Granted, it's not really a new idea. Exploitation producers knew that some audiences wouldn't cotton to their desire to push the boundaries of content, so they would frequently offer trailers without any imagery whatsoever. Instead, they would argue that the scenes they could show would be too intense for mainstream viewers (including the very young and the very old) and that patrons of a particular theatrical experience (i.e. - the drive in or the local raincoat crowd hangout) would be better able to appreciate the implied level of envelope pushing. Of course, there never were any alternative ads, just these brazen bait and switch scenarios. Similarly, Tinseltown itself has been known to purposefully trick the intended ticket buyer. Many modern trailers push to the fore concepts (comedy, action) that really don't accurately detail an upcoming release.

But the Adult Swim approach appears to be something different. It's the acknowledgement that your typical moviegoer is not sitting around on a typical weeknight watching your typical television choices. As a result, said individual has to be catered to differently. They are supposedly smarter, more cynical, less likely to fall for the hallowed Hollywood hype. Instead, by giving them their own specific shout-out, they should respond in kind. It's like the old idea, since semi-debunked, that social networking and the web can steer a specific kind of viewer into a Cineplex.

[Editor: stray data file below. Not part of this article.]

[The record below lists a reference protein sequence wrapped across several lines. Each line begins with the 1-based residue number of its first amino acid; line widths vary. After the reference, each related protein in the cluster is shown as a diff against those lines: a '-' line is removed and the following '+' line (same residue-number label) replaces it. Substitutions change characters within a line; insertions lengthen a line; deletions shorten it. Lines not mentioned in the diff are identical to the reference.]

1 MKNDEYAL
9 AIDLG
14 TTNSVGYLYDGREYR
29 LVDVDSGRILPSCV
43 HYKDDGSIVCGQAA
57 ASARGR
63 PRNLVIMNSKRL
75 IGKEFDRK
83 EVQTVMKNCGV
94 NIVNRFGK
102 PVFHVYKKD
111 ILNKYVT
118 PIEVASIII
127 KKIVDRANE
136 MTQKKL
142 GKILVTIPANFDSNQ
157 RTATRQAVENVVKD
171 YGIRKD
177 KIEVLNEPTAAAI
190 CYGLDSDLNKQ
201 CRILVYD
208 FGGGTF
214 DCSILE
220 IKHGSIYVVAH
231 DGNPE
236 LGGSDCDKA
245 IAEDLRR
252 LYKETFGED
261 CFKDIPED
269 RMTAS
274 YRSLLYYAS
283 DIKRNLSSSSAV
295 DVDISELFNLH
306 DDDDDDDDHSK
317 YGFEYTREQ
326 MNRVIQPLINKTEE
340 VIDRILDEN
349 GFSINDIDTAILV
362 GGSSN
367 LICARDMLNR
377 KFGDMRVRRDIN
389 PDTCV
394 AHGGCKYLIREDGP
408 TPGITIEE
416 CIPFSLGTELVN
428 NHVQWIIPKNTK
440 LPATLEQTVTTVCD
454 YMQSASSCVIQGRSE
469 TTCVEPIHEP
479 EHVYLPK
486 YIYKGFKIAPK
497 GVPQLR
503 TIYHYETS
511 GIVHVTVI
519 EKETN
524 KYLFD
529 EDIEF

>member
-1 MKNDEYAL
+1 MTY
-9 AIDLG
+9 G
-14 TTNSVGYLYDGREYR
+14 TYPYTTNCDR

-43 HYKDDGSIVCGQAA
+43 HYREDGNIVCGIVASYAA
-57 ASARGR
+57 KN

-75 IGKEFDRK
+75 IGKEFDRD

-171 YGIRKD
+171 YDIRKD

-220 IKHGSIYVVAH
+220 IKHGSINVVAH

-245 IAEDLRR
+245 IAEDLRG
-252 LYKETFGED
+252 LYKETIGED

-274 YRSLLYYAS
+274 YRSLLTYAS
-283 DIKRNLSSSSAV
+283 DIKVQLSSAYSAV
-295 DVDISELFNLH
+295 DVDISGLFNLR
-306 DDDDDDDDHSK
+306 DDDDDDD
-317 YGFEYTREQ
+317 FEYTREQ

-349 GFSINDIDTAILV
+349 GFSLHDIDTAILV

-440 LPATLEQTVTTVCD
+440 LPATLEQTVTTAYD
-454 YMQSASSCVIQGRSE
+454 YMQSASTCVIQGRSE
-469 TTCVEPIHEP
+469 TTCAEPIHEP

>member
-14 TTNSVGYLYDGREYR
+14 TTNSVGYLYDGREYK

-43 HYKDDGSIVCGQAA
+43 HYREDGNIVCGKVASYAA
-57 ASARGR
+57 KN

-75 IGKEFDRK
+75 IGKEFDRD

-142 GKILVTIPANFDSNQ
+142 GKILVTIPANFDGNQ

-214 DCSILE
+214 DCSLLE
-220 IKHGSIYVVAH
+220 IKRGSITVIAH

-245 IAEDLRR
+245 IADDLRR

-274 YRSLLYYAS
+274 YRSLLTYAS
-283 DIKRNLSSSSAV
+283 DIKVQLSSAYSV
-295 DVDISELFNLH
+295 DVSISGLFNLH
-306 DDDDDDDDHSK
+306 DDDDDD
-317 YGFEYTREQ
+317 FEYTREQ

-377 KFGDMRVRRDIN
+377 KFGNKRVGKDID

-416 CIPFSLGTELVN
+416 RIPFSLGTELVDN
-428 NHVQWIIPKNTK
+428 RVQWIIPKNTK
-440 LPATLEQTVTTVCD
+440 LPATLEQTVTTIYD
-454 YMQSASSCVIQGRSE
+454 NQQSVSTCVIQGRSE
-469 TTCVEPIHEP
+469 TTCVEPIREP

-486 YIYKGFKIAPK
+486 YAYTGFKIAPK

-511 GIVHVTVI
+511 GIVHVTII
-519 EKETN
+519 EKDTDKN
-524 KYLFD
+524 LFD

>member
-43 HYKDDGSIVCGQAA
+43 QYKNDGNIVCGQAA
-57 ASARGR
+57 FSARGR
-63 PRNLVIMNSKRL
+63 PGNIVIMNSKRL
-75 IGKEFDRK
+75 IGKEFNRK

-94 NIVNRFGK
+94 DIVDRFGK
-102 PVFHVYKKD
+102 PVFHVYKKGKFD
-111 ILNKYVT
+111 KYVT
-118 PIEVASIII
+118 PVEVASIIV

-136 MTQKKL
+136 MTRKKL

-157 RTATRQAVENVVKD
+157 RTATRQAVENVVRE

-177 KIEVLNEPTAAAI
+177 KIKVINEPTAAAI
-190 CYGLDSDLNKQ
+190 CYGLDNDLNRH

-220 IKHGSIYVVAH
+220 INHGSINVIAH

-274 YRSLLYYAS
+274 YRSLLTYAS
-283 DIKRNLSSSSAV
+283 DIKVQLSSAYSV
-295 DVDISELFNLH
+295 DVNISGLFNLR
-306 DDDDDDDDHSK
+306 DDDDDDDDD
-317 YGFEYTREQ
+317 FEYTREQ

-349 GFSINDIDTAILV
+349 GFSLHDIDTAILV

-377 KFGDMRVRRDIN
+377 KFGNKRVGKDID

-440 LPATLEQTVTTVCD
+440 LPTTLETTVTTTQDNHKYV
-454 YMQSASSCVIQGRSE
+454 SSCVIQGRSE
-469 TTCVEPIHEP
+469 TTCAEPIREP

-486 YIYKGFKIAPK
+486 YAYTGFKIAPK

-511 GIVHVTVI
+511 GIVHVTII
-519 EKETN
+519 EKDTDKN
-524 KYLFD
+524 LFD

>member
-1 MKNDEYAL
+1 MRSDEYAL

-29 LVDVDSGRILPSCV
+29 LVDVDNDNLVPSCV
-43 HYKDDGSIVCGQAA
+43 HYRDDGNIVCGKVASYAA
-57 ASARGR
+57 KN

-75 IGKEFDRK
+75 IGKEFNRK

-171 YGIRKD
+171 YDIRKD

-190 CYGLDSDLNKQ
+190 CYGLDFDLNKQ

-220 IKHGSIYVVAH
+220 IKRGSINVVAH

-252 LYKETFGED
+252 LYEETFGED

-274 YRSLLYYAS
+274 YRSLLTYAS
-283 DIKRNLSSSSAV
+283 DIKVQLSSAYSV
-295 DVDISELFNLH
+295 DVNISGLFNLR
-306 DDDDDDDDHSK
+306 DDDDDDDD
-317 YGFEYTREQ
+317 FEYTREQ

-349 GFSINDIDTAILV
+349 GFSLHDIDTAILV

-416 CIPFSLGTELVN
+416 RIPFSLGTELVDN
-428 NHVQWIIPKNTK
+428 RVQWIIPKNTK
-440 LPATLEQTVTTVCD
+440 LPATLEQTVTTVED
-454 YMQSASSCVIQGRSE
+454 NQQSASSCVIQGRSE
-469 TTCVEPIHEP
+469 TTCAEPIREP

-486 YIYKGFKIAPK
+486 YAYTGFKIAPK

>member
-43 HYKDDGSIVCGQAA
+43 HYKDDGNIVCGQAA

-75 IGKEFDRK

Yet it's hard to imagine how it actually can work. Take the Prometheus ad. Sure, it was very similar to a viral video that came out a few weeks before the film's release. Yes, it was an ingenious way of taking the visual spin out of the storyline to concentrate on the dialogue and other dramatic elements, but is that the wisest thing to do, especially for something geared towards the sci-fi geeks in the demo? Wouldn't you take the opposite approach, infusing your pitch with as much imagery as possible? Does a cartoon (and in most cases, barely recognizable) cast compel you to attend, or are we simply supposed to snicker at something taking the piss out of the typical trailer approach.

Who knows - and the more compelling question is who cares? Is this just some strange experiment that someone like yours truly stumbled upon by accident? Is it happening elsewhere...say on MTV? Or VH1? Or any other channel which sees itself as catering to an outsider constituency? And what about the mainstream marketing? Why should it be taken seriously when other examples from the same film mock or make fun of the otherwise accepted approach? It's very odd, and somewhat startling. You'd assume that any movie hoping to connect with viewers would want to preserve its appearances across the board. Does doing something so niche destroy that? Or are we just making too much out of some specialized showcasing?

Whatever the case, it's clear that content, not come-ons, drive butts into theater seats. Something like The Dark Knight Rises survived a horrendous opening weekend tragedy to still make nearly $500 million at the box office. On the other hand, hyping Jennifer Lawrence and her connection to The Hunger Games did little to spur The House at the End of the Street to anything other than a one week box office anomaly (word of mouth and scorching reviews should significantly shorten its legs). The Adult Swim idea may be nothing more than a test. So far, it's hard to tell if it's a pass, or fail.